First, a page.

The contact network is a graph whose vertices are synthetic people, labeled by their demographics, and whose edges represent contacts determined in step four, labeled by conditional probability of disease transmission.
Each of the four steps makes use of multiple stochastic models; the first three incorporate observed data for a particular region. The synthetic population is generated using an iterative proportional fit to joint distributions of demographics taken from a census . It consists of a list of demographic variables such as age, gender, income, household size, and education. Activities like school, work, and shopping are assigned using a decision tree model based on household demographics fit to activity or time-use survey data. This step creates a "personal day planner" for each person in the synthetic population. Activity locations are chosen based on a gravity model and land use data. That is, every synthetic activity produced in step three is assigned to an actual location - office building, school, shopping mall, etc. - based on its distance from the person's previous activity and its attractiveness, a measure of how likely that the activity happens there.
Population synthesis uses a non-parametric, data-driven model based on US census data for the year 2000 (currently being updated to the 2010 census), including the Public Use Microdata Sample . The actual activity templates assigned to households are data-driven, based on the National Household Transportation Survey . The gravity model used for location choice contains nine parameters. The locations' addresses and attractor values are derived from Dun & Bradstreet's Strategic Database Marketing Records.
Disease propagation is modeled by
where pi→j is the probability infectious individual i infecting susceptible individual j, τ is the duration of exposure, ri is the infectivity of i, sj is the susceptibility of j, and ρ is the transmissibility, a disease specific property defined as the probability of a single completely susceptible person being infected by a single completely infectious person during one minute of exposure .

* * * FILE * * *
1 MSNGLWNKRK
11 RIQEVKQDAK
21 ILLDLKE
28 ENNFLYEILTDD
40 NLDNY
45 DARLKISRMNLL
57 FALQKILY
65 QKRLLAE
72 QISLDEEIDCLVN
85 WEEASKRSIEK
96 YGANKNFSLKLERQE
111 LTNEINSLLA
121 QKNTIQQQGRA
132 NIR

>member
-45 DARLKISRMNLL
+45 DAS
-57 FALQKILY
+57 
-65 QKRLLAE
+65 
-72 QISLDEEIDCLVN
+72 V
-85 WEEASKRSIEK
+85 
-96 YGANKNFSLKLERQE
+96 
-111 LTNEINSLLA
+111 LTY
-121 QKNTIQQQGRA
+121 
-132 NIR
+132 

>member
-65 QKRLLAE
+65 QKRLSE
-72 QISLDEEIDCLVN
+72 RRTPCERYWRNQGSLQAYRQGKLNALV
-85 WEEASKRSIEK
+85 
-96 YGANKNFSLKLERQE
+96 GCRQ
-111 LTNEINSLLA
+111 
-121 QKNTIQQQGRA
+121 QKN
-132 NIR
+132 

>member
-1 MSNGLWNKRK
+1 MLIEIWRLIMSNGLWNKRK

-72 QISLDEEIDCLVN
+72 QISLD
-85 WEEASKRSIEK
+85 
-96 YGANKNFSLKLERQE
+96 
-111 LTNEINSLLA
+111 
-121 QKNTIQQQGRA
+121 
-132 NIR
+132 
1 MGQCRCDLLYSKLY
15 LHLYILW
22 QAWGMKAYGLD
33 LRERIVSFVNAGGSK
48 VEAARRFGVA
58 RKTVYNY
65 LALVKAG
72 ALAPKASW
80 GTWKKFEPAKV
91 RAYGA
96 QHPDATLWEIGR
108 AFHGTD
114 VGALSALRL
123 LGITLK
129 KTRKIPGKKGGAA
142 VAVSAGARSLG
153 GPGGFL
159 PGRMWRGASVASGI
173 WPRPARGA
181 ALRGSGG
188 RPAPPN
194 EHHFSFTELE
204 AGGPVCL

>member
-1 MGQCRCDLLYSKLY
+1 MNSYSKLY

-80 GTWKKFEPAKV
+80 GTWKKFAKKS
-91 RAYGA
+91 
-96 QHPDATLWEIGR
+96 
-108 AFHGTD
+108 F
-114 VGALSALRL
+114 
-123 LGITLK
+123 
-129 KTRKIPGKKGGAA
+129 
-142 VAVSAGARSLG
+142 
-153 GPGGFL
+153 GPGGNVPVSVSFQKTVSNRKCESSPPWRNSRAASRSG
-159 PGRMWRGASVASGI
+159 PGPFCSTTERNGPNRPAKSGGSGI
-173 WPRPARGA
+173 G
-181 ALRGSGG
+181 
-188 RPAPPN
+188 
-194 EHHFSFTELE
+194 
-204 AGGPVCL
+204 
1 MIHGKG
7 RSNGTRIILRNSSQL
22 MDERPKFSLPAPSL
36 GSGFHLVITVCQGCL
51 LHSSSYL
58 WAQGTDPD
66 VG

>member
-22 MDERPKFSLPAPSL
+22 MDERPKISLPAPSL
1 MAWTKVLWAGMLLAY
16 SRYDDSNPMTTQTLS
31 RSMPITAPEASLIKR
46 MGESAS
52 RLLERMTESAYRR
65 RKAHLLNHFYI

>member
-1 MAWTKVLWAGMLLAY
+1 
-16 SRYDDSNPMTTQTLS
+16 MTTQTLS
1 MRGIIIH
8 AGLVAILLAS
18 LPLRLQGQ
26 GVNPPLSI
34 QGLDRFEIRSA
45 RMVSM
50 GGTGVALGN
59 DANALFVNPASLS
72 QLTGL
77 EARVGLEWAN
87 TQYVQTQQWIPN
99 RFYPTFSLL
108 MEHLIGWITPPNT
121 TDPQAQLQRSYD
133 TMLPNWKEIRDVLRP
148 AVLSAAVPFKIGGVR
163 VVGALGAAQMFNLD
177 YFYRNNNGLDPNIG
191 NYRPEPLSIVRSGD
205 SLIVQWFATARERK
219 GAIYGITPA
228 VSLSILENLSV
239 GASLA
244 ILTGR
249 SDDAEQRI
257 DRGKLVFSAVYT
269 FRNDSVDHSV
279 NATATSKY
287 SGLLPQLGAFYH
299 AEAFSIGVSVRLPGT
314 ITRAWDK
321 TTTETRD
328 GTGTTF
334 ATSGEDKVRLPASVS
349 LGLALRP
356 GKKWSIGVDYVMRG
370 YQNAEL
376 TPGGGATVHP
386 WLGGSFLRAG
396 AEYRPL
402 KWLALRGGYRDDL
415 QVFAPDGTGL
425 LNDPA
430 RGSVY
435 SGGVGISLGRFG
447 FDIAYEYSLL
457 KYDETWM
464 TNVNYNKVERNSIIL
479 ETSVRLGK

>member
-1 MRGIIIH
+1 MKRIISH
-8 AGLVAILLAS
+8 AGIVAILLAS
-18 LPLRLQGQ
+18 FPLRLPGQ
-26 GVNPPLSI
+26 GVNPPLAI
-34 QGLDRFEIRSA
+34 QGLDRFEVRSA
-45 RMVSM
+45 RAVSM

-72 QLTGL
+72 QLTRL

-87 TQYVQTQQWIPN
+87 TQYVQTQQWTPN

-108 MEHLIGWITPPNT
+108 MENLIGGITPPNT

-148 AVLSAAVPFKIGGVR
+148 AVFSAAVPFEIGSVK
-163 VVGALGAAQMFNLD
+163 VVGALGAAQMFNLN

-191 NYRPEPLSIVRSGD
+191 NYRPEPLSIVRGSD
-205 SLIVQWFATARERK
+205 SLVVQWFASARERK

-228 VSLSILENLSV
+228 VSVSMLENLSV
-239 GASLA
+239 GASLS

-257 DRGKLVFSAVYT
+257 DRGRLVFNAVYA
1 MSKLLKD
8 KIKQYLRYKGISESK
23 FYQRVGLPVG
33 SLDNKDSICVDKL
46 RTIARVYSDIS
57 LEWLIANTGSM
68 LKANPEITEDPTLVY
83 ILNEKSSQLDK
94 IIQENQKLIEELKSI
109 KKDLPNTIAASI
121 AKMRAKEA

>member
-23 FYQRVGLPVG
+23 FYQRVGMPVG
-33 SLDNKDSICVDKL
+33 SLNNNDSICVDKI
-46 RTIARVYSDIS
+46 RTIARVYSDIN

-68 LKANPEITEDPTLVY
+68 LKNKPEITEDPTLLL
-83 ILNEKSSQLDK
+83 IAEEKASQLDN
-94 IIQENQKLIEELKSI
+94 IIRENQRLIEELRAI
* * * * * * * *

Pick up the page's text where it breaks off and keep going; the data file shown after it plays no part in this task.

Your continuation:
The EpiSimdemics simulator
EpiSimdemics [2,8] is an interaction-based, high-performance computing modeling environment to study problems represented as a CGDDS. EpiSimdemics allows us to study the joint evolution of contagion dynamics, interactor (i.e., agent) behavior and interaction networks as a contagion spreads. The interaction network is represented as a bi-partite graph, with interactors (e.g., people or cells) and locations (e.g., building or tissue types) represented as nodes and visits of locations by interactors represented as edges. Each interactor's state is represented as one or more Probabilistic Timed Transition Systems (PTTS). A PTTS is a finite state machine where transitions can be timed and probabilistic.
The computation structure of this implementation, shown in Figure 1, consists of three main components: interactors, locations and message brokers. Given a parallel system with N cores, or Processing Elements (PEs), interactors and locations are first partitioned in a round-robin fashion into N groups denoted by P1, P2,..., PN and L1, L2,..., LN, respectively. Each PE then executes all the remaining steps of the EpiSimdemics algorithm, given in Figure 2, on its local data set (Pi, Li). Each PE also creates a copy of the message broker, MBi. Next, a set of visit messages are computed for each interactor Pi for the current iteration, which are then sent to each location (which may be on a different PE) via the local message broker. Each location, upon receiving the visit messages, computes the probability of spread of contagion for each interactor at that location. Outcomes of these computations, called interaction results, are then sent back to the "home" PEs of each interactor via the local message broker. Finally, the interaction result messages for each interactor on a PE are processed and the resulting state of each affected interactor is updated. All of the PEs in the system are synchronized after each iteration, so that the necessary data is guaranteed to have been received by the respective PEs. The above steps are executed for the required number of iterations (e.g., days in an epidemiology simulation), and the resulting interaction network dynamics are analyzed in detail. The computation that takes place on line 12 of the algorithm consumes roughly 60% of the execution time of the system. It is this portion of the computation that is offloaded to the GPU. Note that this section of the computation is purely serial in that it does not require any inter-process communication. Therefore, any speedup that is gained through this offload will be applied linearly across the entire distributed computation.